The Tour is organized in 9 levels. The first level is reached after you climb up one of the four towers of the stadium, with the help of escalators of course. This view affords a panoramic view of the majestic stadium. From the top most stands also one can get a good view of the action on the turf. At the time of visit the turf was being heat treated and moisture was being taken out to neutralize the winter conditions. The tour brochure describes the stands as a place “where one can almost touch the sky and yet listen in silence to the echoes of a million cheering fans”. It is not an empty boast. The press and commentary boxes are secure temperature controlled enclosures with TV display. The Best-Club-Ever Room is next. This is a modern and interactive room provided with giant screens and multi-touch technology. The room has almost every prestigious silver ever produced for football – European Cups, intercontinental Cups, Spanish Leagues, UEFA Cups, Super Cups and many such. The awe grows as one navigates through one end of the room to the other. The Trophy Room is the third attraction, continuing on from the previous showcase of achievements of the real Madrid teams over the years. Carefully preserved memorabilia enhance the historical value of the museum. The piece de resistance is the pitch where rivals have faced off for over 60 years, marking struggle, triumph and passion. The Presidential Box is reserved for the VIPs and the most important guests. The changing rooms are now open to public. These are the places great players, past and present, of legendary teams have used. The players’ tunnel, the benches and coaching areas are other emotional locations in the stadium. A walk around in these places is almost magical. It is difficult not to compare the ancient atmosphere in the Coliseum and the modern in the Real Madrid Stadium; the intense competition, the passion of participation, the heights of glory and the teeming fans. The Press Room, where the match is dissected between coaches, players and reporters is a simple affair. The Tour rounds off, naturally, in the Souvenir Shop. The Tour leaves one spellbound – how well an iconic stadium has been marketed.

We had to hurry back to the hotel, pick up our bags from the locker and get to the train station well in time for the Alicante Express. We knew that the trains in Europe leave on the dot and maintain exemplary timing. We chose not to take any chances on that front and settled for a taxi to get us to the train station. The driver, fully aware of the time limitation, took a longer route skirting city traffic and got us to the station about 25 minutes before the scheduled departure. The gate for the train had just then opened and we settled into the coach and wondered why we were issued two window seats and not two seats together. A lady agreed to shift for the sake of the two of us sitting side by side. The luggage was firmly lodged in the rack and we settled down to enjoy the ride when a passenger came to us and produced her ticket for one of the seats we were occupying! Then we realized that the tickets we had were for two different coaches, one in coach 4 and another in coach 12. We were in coach 4. I picked up my shoulder bag and ran out of the coach in search of coach 12. Fortunately, there was enough time.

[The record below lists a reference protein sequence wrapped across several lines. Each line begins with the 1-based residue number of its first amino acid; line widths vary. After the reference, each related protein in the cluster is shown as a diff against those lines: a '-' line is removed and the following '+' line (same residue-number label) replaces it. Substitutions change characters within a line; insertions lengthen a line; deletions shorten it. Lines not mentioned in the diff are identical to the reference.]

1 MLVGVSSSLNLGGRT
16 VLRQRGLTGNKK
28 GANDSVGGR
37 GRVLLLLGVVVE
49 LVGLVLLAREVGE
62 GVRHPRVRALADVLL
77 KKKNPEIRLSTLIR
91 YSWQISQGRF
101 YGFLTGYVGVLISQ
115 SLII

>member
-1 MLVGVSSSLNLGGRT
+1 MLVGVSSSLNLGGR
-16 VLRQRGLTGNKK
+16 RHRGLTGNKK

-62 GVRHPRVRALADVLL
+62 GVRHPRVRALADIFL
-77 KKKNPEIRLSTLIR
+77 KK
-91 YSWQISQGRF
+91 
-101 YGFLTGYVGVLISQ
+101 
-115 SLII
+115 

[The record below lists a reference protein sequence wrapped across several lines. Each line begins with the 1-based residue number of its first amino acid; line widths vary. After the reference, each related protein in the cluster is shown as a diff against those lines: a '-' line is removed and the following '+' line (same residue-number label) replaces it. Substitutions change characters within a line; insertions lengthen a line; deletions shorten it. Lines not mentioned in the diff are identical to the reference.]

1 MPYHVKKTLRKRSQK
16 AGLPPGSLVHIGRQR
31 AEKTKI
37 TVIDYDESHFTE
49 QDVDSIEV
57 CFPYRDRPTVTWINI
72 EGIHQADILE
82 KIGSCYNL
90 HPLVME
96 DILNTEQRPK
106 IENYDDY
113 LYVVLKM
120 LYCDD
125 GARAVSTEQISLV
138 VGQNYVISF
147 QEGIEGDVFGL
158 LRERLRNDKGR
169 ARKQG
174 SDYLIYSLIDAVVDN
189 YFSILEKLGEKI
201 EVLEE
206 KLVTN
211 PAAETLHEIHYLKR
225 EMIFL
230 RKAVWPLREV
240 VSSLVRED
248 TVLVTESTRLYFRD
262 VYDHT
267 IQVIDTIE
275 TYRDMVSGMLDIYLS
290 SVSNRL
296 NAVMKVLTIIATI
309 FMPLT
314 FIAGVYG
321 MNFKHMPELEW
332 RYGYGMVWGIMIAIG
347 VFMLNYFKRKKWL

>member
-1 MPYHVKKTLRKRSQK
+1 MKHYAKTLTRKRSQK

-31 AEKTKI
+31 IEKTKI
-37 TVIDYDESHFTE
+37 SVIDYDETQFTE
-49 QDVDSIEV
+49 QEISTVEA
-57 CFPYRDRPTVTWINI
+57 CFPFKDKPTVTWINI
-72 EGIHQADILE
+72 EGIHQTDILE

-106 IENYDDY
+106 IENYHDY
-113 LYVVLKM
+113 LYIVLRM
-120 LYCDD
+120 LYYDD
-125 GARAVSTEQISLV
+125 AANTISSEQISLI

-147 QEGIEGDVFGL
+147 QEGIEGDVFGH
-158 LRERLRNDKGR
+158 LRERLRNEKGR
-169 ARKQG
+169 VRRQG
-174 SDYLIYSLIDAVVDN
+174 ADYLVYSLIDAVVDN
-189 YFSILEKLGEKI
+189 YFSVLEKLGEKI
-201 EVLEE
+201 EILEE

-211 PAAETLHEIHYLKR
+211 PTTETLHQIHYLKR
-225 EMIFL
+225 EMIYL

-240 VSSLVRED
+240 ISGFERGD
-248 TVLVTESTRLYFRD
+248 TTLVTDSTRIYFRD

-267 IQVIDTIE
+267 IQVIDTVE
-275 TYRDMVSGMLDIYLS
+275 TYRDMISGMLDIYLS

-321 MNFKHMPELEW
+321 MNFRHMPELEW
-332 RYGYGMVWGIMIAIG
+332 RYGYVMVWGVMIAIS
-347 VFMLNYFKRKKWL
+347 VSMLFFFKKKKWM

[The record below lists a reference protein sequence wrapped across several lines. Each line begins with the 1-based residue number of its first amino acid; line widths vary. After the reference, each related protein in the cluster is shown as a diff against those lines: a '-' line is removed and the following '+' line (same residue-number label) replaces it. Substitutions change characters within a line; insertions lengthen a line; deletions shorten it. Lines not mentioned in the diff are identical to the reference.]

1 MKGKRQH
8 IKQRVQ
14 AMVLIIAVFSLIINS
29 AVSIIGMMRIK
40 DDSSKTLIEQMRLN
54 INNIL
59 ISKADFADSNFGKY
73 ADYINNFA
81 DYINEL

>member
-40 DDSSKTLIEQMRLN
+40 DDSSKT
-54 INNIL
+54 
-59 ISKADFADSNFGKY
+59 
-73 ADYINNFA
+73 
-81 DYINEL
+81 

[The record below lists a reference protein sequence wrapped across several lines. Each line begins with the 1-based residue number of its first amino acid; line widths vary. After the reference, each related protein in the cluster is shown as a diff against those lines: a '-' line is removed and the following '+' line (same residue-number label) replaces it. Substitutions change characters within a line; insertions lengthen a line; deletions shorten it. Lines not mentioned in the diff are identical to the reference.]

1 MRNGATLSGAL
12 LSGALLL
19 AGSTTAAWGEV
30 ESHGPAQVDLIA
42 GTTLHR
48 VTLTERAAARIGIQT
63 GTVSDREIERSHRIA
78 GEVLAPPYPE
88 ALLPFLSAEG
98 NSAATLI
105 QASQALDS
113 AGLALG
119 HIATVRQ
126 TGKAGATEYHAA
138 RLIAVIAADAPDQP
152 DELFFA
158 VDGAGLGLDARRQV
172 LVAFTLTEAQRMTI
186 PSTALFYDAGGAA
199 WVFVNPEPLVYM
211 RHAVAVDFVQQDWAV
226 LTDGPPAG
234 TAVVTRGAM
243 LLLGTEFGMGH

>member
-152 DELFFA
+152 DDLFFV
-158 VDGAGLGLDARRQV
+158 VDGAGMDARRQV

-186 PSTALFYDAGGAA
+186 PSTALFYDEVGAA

As soon as the train started a conductor distributed headsets to listen to music and radio on the channels provided by Renfe, the train operator. ADIF is the company that does the management, maintenance and construction of rail infrastructure. Spain has nearly 15,000 kilometers of rail track of various gauges. High speed corridors are being developed on the European gauge to integrate it with the rest of the Continent. No one came around to check tickets, the doors closed a few minutes prior to departure and train left at 4.25 pm, as scheduled. The ride was so smooth and noiseless that I felt jealous and angry; both because train rides were not so in India. The densely placed concrete sleepers and better maintained tracks and coaches possibly were the reasons for the excellent ride quality. The vast countryside zipped by as the train attained speeds of over 300 kmph; large swaths of farm lands lay prepared for the next planting season after the harsh winter. Daytime temperature ranged from 7 to 10 degree centigrade. Heating in vehicles and trains make it comfortable. However, the lower temperature and winds combine for a tough outdoor, unless one is adequately protected. On the train I listened to international music on one of the channels – it even had Hindi remixes, a ghazal and the old classic Aao Huzur Tumko.

Albacete Los Llanos was the only stop at 5.45 pm. I had not felt the passage of an hour and twenty minutes till then, thanks to the mellifluous music and the lovely countryside. It got dark quickly thereafter and I settled down to jotting down points for the day’s blog. The train reached Alicante exactly at the appointed time of 6.45 pm and I decided to keep the earphones as a souvenir of the train travel.